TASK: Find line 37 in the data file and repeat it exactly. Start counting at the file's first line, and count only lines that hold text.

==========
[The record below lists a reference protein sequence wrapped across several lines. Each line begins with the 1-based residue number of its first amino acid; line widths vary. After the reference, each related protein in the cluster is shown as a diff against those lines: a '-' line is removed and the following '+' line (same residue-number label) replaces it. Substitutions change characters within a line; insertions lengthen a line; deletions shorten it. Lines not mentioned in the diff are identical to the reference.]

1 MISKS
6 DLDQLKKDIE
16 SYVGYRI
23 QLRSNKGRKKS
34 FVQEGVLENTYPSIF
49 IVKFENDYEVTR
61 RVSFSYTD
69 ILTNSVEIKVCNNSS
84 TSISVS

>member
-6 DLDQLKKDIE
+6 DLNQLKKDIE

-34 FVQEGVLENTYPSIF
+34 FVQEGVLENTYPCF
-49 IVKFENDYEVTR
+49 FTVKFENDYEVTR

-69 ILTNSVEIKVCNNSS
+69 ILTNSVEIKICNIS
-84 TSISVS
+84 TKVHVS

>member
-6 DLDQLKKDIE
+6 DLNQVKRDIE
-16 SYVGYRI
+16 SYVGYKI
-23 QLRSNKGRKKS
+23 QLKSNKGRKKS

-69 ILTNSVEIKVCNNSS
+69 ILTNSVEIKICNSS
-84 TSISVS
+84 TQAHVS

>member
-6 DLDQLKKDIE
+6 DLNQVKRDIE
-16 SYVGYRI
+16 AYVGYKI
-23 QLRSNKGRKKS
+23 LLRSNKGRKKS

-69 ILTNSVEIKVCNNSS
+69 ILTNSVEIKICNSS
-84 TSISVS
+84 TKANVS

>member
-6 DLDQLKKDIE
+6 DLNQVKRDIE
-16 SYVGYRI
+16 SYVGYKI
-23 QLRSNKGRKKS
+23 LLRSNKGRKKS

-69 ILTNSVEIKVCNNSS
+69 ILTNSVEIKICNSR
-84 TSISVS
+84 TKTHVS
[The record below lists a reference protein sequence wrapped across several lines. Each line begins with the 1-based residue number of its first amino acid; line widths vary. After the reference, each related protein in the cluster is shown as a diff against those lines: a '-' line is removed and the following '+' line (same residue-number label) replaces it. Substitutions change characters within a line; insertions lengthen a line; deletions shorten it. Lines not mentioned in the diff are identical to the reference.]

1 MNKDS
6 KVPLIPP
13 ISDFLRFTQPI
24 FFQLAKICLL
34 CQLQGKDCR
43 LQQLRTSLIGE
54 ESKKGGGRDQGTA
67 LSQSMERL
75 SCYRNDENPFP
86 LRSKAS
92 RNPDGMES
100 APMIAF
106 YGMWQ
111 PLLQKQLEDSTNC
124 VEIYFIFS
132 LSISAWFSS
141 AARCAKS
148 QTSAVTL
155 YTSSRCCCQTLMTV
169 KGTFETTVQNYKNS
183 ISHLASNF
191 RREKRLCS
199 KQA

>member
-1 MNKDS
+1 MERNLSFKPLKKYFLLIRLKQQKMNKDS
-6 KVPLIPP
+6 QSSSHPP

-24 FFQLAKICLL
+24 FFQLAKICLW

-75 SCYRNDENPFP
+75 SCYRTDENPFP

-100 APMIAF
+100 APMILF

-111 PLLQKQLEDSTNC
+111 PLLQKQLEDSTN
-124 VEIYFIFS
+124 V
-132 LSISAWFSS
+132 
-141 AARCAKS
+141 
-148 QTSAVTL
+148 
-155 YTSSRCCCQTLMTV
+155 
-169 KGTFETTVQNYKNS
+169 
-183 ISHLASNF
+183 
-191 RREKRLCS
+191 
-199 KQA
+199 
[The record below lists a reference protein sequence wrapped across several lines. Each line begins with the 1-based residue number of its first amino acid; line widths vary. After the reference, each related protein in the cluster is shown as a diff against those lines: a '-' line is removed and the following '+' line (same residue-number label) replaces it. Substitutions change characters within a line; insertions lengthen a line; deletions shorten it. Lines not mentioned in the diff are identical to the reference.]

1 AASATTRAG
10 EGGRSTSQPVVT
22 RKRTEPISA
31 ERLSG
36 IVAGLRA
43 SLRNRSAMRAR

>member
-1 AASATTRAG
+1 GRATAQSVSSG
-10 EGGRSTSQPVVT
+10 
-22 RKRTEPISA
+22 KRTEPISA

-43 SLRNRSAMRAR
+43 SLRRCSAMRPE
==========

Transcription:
+16 AYVGYKI